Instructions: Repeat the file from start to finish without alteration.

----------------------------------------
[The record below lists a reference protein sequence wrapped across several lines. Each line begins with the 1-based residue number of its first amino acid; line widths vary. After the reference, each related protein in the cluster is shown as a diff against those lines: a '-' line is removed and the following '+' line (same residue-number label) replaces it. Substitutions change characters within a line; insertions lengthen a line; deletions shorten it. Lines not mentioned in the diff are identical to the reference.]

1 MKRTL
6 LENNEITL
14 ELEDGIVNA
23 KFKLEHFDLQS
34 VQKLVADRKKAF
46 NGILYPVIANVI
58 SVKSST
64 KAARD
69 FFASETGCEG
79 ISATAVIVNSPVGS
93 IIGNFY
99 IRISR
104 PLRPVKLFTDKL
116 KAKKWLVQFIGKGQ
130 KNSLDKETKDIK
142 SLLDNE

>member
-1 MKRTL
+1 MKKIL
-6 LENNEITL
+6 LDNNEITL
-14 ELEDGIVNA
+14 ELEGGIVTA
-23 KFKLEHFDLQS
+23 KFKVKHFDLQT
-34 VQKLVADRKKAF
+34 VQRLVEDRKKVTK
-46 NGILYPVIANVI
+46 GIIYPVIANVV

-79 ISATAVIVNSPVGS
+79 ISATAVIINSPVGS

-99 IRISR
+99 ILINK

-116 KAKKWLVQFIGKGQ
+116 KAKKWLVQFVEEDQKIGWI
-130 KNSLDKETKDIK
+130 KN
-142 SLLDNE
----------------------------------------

[The record below lists a reference protein sequence wrapped across several lines. Each line begins with the 1-based residue number of its first amino acid; line widths vary. After the reference, each related protein in the cluster is shown as a diff against those lines: a '-' line is removed and the following '+' line (same residue-number label) replaces it. Substitutions change characters within a line; insertions lengthen a line; deletions shorten it. Lines not mentioned in the diff are identical to the reference.]

1 MKRTL
6 LENNEITL
14 ELEDGIVNA
23 KFKLEHFDLQS
34 VQKLVADRKKAF
46 NGILYPVIANVI
58 SVKSST
64 KAARD
69 FFASETGCEG
79 ISATAVIVNSPVGS
93 IIGNFY
99 IRISR
104 PLRPVKLFTDKL
116 KAKKWLVQFIGKGQ
130 KNSLDKETKDIK
142 SLLDNE

>member
-1 MKRTL
+1 MKKIL
-6 LENNEITL
+6 LDNNEITL
-14 ELEDGIVNA
+14 ELEGGIVTA
-23 KFKLEHFDLQS
+23 KFKVKHFDLQT
-34 VQKLVADRKKAF
+34 VQRLVEDRKKVTK
-46 NGILYPVIANVI
+46 GIIYPVIANVV

-79 ISATAVIVNSPVGS
+79 ISATAVIINSPVGS

-99 IRISR
+99 ILINK

-116 KAKKWLVQFIGKGQ
+116 KAKKWLVQFVEEDQKIGWI
-130 KNSLDKETKDIK
+130 KN
-142 SLLDNE